Morgan Motor Company factory

A venerable jig for shaping the curve of the front wings

(Image credit: Morgan Motor Company)

In contrast, the Super 3 is the first time the company has ever worked without wood, but even here there’s an inseparable combination of design and engineering. Nothing is superfluous. ‘Every component serves many different functions,’ says Wells, ‘which in turn serves the aesthetic.’ He points to the cast aluminium brackets that hold the Super 3’s headlights as well as serve as the engine bracing structure.

Cars under construction at Morgan Motor Company factory

Super 3s come together in a separate part of the factory

(Image credit: Morgan Motor Company)

Inside, there’s military-grade weatherproof switchgear (the starter button is a missile release switch from the Tornado fighter jet), while the removable side storage panels feature a patented clip system that will hold everything from a GoPro to a suitcase. Shaping this car has been a labour of love for the company, and the Super 3 has found a ready audience of people willing to embrace its motorcycle-style attitude.

Colourful cars at Morgan Motor Company factory

A brace of Super 3s ready for delivery. Models with central headlights are US-spec – they comply with motorcycle regulations

(Image credit: Morgan Motor Company)

Things are changing at Morgan, albeit slowly. Wells is now the longest serving design chief at the company (although admittedly only its second), and in new Italian owner Investindustrial, it has the funding and ambition to do things a little differently. For decades, Morgan ploughed a solitary furrow, building bespoke cars for a select audience who prized individualism above all else.

Craftsman at work at Morgan Motor Company factory

Measuring up for the headlight mountings

(Image credit: Morgan Motor Company)

Electrification poses a massive challenge to such a small manufacturer, of course, as do the safety requirements of essential markets like the USA, and the ever-increasing need for ADAS (Advanced Driver Assistance and Safety Systems) in new cars. The former is currently being explored, with prototypes like the recent Morgan XP-1 pointing convincingly towards a zero-emission future. The latter requires investment. Sure, there are loopholes, but the bottom line is that the sensor-festooned modern automobile with its lane-keeping assistance, emergency braking systems, and the like, seems completely at odds with the Morgan ethos to date.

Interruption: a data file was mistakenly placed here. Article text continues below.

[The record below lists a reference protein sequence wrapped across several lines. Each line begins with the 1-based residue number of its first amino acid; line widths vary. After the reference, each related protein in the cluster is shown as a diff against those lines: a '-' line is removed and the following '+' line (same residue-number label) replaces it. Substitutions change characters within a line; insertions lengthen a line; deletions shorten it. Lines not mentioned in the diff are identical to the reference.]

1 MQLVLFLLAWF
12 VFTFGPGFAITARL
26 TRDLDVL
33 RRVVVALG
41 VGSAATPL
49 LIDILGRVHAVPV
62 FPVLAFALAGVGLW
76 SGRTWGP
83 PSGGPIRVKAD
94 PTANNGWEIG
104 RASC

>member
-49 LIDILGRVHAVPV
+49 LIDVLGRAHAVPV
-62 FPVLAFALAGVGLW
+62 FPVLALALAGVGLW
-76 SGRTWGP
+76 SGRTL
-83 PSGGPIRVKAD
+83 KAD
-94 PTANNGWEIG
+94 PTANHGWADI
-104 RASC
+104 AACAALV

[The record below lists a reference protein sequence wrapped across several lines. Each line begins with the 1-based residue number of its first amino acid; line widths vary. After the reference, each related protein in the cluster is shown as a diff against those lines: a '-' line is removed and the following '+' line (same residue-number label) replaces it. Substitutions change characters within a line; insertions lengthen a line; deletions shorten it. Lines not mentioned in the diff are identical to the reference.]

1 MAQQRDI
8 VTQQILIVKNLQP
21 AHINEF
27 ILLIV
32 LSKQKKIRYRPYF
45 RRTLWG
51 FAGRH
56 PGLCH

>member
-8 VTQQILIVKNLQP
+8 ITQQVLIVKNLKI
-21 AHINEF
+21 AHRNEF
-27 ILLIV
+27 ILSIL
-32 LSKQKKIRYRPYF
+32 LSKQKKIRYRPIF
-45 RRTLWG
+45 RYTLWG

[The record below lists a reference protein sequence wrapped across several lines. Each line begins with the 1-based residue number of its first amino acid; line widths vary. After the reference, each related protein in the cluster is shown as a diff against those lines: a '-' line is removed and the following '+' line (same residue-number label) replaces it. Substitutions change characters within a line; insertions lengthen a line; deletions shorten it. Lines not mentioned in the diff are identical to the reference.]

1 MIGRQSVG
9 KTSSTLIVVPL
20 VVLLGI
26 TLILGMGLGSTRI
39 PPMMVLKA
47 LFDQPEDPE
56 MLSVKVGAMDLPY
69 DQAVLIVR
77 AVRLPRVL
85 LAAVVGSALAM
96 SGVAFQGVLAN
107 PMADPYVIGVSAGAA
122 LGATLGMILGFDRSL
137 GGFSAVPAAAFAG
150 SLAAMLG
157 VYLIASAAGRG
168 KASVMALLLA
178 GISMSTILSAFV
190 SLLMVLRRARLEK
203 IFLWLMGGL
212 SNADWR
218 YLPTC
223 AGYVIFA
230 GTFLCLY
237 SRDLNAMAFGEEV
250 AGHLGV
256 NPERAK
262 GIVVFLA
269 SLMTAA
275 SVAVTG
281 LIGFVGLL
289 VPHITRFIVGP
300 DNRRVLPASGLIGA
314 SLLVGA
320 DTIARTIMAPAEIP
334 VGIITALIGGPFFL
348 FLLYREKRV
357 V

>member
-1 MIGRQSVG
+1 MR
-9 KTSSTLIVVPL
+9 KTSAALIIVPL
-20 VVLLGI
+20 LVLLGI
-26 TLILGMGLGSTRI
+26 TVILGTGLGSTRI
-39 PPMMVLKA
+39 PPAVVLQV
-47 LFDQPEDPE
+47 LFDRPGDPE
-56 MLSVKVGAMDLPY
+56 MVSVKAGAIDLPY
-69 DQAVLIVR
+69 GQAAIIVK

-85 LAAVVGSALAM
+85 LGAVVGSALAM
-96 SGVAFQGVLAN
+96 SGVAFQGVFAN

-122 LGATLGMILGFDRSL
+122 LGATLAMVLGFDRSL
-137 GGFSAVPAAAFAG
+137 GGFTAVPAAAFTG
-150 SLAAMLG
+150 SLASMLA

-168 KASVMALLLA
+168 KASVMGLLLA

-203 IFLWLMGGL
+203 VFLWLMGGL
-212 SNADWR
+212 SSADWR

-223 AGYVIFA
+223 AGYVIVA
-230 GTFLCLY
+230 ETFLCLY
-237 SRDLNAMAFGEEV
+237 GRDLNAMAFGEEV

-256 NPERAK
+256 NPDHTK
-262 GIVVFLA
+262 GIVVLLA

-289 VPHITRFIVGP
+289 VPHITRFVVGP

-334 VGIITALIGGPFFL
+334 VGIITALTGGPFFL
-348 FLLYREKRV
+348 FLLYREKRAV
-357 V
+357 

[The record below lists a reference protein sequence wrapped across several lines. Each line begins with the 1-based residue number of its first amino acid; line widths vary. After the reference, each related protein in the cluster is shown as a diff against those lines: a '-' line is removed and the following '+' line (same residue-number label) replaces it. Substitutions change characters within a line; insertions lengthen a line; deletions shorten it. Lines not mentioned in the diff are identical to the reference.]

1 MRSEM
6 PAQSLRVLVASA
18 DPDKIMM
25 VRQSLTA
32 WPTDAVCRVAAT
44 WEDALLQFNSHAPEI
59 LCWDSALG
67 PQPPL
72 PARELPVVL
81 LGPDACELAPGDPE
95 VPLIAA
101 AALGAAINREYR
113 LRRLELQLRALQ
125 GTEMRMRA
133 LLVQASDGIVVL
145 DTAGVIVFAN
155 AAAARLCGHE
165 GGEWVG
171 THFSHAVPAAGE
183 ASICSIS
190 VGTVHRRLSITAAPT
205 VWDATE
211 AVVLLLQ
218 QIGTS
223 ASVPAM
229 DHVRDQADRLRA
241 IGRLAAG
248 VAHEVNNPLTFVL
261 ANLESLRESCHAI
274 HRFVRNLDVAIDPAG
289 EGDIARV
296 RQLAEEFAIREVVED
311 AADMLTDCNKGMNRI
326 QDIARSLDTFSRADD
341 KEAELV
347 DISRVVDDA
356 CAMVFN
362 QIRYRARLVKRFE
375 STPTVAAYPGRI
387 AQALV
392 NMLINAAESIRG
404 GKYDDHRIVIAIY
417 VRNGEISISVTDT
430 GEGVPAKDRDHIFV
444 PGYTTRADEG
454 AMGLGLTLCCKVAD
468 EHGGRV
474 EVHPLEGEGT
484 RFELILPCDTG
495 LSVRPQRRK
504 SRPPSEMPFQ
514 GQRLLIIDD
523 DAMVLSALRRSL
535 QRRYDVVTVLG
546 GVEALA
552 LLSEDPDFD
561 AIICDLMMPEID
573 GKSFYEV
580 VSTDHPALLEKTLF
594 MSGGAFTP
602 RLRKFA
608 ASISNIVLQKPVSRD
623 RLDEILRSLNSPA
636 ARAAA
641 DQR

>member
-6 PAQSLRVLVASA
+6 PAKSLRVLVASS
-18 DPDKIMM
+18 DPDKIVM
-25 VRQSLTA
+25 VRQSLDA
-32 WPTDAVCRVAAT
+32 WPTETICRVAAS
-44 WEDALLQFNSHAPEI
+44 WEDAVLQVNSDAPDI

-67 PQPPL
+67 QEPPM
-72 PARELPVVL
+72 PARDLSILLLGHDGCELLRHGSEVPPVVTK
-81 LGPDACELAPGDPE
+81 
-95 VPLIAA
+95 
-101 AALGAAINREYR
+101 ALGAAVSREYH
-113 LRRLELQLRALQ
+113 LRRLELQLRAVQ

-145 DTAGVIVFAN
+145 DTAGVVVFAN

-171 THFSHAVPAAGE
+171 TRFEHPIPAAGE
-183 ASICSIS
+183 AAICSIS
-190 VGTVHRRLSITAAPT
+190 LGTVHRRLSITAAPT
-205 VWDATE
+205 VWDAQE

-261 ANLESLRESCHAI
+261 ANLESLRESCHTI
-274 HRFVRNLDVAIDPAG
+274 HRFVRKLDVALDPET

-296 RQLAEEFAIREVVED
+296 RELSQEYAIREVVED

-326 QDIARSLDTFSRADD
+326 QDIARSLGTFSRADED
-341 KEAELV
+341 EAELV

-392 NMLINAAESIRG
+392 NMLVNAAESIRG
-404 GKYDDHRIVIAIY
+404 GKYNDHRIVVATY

Morgan Motor Company factory

In some respects, Morgan is refreshingly at odds with the modern industry

(Image credit: Morgan Motor Company)

For Wells and his team, currently based on an industrial estate a short drive away from the main factory, alongside practically every other desk job the company requires, these are opportunities as well as challenges. We’re shown page upon page of sketches and pointers to what’s coming in the near future – all currently under wraps - as well as an exclusive preview of an upcoming collaboration, one that will advance the Morgan aesthetic and its standing in the wider design community.

Finished Morgan Plus Four and Plus Six on the road

The Morgan Plus Four and Plus Six

(Image credit: Morgan Motor Company)

The British motor industry was once awash with small manufacturing outfits like Morgan, each catering to a precise niche and ensuring that jobs, skills, and benefits flowed into their surrounding communities. Economics and efficiencies mean that cars can no longer made this way, so Morgan’s survival is something to be cherished. The good news is that all the things that made the company so distinctive in the past will help it progress into a successful future.

Morgan Plus Four and Plus Six with mountain sunset backdrop

The finished cars: Morgan Plus Four and Plus Six

(Image credit: Morgan Motor Company)

For more information, visit Morgan Motor Company,

Morgan Plus Four, Morgan Plus Six, Morgan Super 3

Jonathan Bell has written for Wallpaper* magazine since 1999, covering everything from architecture and transport design to books, tech and graphic design. He is now the magazine’s Transport and Technology Editor. Jonathan has written and edited 15 books, including Concept Car Design, 21st Century House, and The New Modern House. He is also the host of Wallpaper’s first podcast.